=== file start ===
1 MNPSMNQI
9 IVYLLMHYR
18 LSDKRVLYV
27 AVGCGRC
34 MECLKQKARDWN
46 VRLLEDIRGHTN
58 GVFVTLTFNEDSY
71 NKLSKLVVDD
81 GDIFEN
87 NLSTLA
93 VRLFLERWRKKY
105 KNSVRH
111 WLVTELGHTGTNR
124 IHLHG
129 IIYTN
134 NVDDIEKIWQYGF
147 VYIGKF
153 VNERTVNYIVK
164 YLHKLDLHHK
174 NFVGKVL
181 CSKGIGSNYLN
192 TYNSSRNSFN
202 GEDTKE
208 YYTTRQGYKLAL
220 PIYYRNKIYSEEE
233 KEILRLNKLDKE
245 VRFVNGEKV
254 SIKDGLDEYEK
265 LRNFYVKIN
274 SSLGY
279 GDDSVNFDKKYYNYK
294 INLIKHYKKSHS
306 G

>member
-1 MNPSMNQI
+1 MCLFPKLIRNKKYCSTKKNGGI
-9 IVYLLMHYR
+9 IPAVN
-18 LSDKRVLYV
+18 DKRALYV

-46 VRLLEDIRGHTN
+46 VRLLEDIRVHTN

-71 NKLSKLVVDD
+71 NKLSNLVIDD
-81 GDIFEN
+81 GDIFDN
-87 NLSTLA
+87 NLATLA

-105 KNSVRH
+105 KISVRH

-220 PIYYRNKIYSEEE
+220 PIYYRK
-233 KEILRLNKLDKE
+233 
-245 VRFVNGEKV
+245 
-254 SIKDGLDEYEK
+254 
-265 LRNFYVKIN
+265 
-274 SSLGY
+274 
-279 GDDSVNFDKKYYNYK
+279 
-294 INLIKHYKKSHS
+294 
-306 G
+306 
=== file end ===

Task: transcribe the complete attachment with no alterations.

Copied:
1 MNPSMNQI
9 IVYLLMHYR
18 LSDKRVLYV
27 AVGCGRC
34 MECLKQKARDWN
46 VRLLEDIRGHTN
58 GVFVTLTFNEDSY
71 NKLSKLVVDD
81 GDIFEN
87 NLSTLA
93 VRLFLERWRKKY
105 KNSVRH
111 WLVTELGHTGTNR
124 IHLHG
129 IIYTN
134 NVDDIEKIWQYGF
147 VYIGKF
153 VNERTVNYIVK
164 YLHKLDLHHK
174 NFVGKVL
181 CSKGIGSNYLN
192 TYNSSRNSFN
202 GEDTKE
208 YYTTRQGYKLAL
220 PIYYRNKIYSEEE
233 KEILRLNKLDKE
245 VRFVNGEKV
254 SIKDGLDEYEK
265 LRNFYVKIN
274 SSLGY
279 GDDSVNFDKKYYNYK
294 INLIKHYKKSHS
306 G

>member
-1 MNPSMNQI
+1 MCLFPKLIRNKKYCSTKKNGGI
-9 IVYLLMHYR
+9 IPAVN
-18 LSDKRVLYV
+18 DKRALYV

-46 VRLLEDIRGHTN
+46 VRLLEDIRVHTN

-71 NKLSKLVVDD
+71 NKLSNLVIDD
-81 GDIFEN
+81 GDIFDN
-87 NLSTLA
+87 NLATLA

-105 KNSVRH
+105 KISVRH

-220 PIYYRNKIYSEEE
+220 PIYYRK
-233 KEILRLNKLDKE
+233 
-245 VRFVNGEKV
+245 
-254 SIKDGLDEYEK
+254 
-265 LRNFYVKIN
+265 
-274 SSLGY
+274 
-279 GDDSVNFDKKYYNYK
+279 
-294 INLIKHYKKSHS
+294 
-306 G
+306 